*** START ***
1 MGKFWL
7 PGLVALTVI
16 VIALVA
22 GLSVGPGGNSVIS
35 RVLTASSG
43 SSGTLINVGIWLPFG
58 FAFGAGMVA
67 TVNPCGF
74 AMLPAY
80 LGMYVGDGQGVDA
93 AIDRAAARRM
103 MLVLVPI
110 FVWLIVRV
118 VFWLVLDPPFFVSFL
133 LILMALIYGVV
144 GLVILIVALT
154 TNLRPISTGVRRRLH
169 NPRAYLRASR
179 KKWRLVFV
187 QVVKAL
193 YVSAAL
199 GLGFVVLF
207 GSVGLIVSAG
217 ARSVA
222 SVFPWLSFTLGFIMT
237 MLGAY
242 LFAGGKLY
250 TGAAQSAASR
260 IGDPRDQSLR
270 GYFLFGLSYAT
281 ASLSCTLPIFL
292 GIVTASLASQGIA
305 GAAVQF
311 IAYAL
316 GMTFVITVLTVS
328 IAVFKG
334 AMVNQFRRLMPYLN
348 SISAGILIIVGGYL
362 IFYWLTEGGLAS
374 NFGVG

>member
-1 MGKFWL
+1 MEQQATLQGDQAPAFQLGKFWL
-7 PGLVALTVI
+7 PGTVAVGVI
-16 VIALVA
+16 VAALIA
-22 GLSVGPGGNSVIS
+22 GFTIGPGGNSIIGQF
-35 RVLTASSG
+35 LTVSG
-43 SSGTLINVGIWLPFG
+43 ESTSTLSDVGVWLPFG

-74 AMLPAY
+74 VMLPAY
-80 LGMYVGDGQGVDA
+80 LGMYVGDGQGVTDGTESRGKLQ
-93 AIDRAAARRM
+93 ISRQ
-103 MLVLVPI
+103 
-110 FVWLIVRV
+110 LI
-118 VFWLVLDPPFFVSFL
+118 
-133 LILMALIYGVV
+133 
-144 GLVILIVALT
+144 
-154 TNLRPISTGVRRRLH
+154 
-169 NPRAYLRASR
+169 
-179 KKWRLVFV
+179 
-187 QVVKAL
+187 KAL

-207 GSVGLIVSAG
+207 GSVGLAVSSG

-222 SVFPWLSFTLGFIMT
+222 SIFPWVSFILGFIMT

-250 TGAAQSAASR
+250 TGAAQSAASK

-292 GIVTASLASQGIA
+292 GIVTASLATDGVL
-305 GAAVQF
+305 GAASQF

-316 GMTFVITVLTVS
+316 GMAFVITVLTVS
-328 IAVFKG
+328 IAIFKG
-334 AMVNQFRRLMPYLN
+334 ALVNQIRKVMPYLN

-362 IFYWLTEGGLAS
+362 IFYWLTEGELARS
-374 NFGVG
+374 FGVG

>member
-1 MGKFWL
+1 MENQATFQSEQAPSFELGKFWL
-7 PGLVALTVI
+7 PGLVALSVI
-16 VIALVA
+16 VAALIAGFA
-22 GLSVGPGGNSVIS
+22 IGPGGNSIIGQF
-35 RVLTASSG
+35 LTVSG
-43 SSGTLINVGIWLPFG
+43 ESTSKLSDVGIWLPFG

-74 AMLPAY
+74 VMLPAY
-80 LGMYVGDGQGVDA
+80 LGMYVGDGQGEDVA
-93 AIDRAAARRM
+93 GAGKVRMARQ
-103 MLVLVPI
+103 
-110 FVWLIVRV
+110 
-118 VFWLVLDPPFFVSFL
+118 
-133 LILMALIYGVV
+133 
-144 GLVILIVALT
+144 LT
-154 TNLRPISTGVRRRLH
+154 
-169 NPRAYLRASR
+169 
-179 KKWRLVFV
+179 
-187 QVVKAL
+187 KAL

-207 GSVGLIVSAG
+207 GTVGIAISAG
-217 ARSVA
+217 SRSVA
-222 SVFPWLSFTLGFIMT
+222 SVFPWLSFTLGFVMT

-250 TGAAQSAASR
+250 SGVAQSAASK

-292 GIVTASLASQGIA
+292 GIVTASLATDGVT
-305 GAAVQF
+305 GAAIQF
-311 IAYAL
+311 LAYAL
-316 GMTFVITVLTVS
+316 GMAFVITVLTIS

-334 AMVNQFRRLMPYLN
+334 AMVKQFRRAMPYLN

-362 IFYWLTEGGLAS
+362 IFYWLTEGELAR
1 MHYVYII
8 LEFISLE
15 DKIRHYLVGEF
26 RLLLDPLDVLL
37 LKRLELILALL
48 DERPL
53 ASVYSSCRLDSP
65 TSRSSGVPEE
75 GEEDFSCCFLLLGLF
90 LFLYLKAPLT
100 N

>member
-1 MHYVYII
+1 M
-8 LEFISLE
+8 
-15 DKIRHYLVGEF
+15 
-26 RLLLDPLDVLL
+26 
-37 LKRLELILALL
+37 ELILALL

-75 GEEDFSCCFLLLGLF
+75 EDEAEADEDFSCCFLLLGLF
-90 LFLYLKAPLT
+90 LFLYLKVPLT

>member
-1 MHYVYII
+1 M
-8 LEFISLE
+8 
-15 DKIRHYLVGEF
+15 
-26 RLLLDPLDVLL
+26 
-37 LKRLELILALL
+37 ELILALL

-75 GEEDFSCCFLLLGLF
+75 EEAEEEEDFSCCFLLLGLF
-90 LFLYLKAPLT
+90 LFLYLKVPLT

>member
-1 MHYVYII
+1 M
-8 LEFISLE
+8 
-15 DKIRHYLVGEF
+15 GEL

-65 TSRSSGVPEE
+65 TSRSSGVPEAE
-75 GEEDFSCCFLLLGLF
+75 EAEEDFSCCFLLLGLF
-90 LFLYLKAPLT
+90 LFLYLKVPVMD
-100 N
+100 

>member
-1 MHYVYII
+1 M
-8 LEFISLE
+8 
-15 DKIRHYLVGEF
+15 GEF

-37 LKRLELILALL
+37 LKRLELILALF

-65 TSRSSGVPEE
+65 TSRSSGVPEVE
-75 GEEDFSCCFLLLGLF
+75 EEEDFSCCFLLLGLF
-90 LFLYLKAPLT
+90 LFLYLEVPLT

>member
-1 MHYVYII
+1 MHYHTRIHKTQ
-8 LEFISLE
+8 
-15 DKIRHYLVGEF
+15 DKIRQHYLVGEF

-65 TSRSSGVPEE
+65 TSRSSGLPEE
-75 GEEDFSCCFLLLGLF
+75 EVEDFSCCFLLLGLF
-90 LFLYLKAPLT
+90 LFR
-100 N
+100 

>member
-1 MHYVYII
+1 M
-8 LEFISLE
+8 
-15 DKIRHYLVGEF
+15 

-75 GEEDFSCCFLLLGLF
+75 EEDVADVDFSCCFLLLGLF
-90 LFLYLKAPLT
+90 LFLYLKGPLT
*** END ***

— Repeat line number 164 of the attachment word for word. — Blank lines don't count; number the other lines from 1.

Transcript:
90 LFLYLKAPLT